Cooling Server Rack with Water? Sensible? Reuse energy for small installation?

Solution 1:

As to the cost efficiency of water cooling in general, there's another good question that I answered already: Why datacenter water cooling is not widespread?

As to your specific situation, I would highly recommend looking at ground-loop heat pumps with economizers. It's likely cool enough in your Winter to just run the economizers, using what is basically outside air to cool your data center. In the summer heat pumps are much more efficient than standard AC units, roughly twice as efficient typically.

Using common loop heat pumps can allow you to extract the heat from one area (data center) and pump it into a different area (office space or an attached home even) quite efficiently too (though it's probably more cost effective to go with conventional sources, it depends on energy costs in your locality).

You can use air to dump-water to cool as well, air within the rack (as is typical) and fresh water to cool the air. This water can come from fresh sources and be dumped after "heating"; this used to be common to run commercial size refrigerators because the math worked out just as you put it in the Question. It's not commonly used today because water is more expensive than it used to be and the math no longer works (at least in my corner of the world, and water is pretty cheap here too). It would be more efficient to directly cool the server with water-cooling, however you introduce the risk of leak as well (which carries it's own risk or insurance costs).

The biggest detractor you'll have in implementing any of the aforementioned is that it's expensive equipment. Most businesses don't care if it pays for itself in 10 to 20 years, they only care about this year's bottom line. The payoff period depends on your local prices..

Solution 2:

TomTom - I very nearly bought a bunch of HP's MCS water-cooled racks for a project a few years ago but chose to change data center instead.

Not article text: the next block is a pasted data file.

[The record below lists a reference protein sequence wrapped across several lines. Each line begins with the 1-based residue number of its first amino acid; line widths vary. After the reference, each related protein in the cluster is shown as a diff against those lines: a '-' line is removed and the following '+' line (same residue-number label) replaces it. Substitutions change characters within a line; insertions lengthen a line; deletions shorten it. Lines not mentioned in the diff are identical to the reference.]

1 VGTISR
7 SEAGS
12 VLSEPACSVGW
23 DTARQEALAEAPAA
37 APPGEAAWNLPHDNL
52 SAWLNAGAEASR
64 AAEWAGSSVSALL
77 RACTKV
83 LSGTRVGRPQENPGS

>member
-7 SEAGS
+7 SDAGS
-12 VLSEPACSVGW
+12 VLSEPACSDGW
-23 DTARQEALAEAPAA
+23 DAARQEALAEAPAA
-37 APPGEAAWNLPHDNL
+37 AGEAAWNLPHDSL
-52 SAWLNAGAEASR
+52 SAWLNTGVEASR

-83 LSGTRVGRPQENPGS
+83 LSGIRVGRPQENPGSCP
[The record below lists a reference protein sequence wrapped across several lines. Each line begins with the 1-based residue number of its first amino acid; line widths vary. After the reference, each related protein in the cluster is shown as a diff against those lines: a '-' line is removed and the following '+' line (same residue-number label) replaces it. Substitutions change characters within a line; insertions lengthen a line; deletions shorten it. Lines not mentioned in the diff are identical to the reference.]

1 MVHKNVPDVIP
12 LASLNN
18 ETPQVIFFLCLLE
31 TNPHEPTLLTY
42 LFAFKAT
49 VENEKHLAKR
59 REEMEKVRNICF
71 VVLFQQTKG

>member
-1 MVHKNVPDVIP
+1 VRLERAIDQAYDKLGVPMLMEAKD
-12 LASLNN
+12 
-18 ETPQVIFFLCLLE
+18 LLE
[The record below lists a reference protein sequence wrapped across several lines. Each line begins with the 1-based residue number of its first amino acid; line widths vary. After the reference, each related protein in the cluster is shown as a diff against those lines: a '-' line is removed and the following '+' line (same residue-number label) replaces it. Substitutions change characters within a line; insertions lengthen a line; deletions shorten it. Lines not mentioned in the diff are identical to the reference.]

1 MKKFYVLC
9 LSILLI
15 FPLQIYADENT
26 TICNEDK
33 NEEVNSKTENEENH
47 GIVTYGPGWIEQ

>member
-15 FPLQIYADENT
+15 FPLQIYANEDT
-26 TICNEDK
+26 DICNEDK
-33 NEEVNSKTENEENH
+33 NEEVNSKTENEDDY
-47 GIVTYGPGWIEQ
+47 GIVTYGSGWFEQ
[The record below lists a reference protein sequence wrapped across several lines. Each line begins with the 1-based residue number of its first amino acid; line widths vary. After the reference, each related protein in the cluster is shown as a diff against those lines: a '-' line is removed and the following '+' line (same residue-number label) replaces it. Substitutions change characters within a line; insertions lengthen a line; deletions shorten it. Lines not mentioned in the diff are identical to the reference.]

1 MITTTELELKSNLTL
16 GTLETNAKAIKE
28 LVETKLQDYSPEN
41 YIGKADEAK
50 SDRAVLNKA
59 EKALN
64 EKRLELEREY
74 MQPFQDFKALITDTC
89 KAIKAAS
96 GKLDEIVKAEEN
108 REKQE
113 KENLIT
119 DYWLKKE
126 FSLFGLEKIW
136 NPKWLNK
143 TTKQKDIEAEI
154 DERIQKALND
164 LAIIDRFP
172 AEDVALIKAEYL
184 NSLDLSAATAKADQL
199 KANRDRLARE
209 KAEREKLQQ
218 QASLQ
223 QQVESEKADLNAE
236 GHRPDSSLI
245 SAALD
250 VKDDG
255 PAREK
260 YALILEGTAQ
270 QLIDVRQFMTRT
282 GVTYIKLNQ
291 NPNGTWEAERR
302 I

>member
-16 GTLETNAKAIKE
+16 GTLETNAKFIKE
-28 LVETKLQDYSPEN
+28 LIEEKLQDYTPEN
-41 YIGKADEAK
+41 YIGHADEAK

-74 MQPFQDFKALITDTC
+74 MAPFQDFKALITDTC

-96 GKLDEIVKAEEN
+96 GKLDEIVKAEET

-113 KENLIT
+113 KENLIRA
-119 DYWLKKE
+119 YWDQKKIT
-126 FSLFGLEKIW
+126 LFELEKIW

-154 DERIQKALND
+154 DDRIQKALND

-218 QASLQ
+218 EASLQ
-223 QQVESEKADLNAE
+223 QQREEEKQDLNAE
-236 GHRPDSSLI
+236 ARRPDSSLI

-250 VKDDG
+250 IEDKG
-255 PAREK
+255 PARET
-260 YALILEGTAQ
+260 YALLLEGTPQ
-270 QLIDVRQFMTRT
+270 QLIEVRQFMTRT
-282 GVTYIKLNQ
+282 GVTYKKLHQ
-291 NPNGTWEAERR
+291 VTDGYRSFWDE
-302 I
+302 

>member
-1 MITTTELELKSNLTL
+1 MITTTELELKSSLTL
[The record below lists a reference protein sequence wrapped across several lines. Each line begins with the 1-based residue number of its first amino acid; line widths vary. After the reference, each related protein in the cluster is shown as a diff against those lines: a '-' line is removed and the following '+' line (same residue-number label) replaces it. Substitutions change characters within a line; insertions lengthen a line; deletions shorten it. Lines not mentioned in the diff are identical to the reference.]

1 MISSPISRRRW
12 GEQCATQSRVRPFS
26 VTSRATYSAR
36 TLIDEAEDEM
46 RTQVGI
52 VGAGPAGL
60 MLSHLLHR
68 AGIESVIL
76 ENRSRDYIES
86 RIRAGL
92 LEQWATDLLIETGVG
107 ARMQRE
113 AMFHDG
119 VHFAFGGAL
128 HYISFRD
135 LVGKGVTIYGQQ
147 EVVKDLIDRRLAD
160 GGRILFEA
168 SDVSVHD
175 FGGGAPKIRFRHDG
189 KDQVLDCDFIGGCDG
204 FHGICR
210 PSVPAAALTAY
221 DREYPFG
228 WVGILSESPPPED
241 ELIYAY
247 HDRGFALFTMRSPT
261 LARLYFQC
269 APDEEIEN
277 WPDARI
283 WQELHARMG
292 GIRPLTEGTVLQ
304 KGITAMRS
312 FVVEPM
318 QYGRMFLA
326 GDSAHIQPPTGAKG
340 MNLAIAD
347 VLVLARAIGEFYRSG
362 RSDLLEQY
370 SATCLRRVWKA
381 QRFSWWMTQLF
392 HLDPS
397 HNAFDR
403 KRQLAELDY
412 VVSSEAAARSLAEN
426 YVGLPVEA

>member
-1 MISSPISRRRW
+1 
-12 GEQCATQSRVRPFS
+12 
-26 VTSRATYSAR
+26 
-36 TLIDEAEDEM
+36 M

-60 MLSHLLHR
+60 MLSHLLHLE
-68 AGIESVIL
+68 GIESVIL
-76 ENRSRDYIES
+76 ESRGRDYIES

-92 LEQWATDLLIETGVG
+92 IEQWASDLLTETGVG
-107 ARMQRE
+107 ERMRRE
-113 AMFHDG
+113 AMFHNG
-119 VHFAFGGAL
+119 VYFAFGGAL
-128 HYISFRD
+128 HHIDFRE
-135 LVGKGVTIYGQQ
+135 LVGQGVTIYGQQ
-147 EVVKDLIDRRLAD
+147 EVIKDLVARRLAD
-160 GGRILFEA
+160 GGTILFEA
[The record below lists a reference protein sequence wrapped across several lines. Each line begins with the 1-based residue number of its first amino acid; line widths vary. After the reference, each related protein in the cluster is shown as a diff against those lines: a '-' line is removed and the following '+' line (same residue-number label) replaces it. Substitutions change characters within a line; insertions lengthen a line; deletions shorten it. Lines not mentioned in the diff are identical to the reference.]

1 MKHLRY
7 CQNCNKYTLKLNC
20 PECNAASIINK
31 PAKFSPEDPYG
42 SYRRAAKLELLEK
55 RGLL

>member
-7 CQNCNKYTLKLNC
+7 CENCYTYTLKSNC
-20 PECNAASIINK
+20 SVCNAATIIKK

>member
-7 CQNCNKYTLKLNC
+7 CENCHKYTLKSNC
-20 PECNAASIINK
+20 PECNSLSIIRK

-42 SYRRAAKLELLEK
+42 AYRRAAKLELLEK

It's not exactly cheap but they stand by it in terms of reliability, for instance they're happy for you to put their Integrity stuff them. It can handle ~36Kw per rack by the way.

Just wanted you to be aware of this stuff as it doesn't exactly leap out of their website.

Solution 3:

There are two approaches to this, one I know for sure exists in the market, and another I've only heard about in custom builds.


These solutions use a water loop to provide at-rack cooling. They produce chilled air on the intake side of the rack, and use the water loop to exchange heat between ambient and what it produces. These solutions exist, and don't require any modifications to racked hardware to make work. They sometimes require special rack-doors to ensure correct airflow, but not always; some solutions create a 'curtain' of cold air in front of the server intakes.

With this approach you can easily break the 10KW/Rack barrier for power density.

Custom Builds

This approach brings water into the device themselves. I don't know of any off-the-online-store servers that have water loops built into them, but I hear that the major manufacturers can help you if you really do need 10K devices with such requirements. The advantage here is that you can push higher on the power envelope as you're not relying (as much) on air transmittance of heat, as the water-block itself does the heat transfer from the devices.

Theoretically you can get really high power densities with the custom-build method.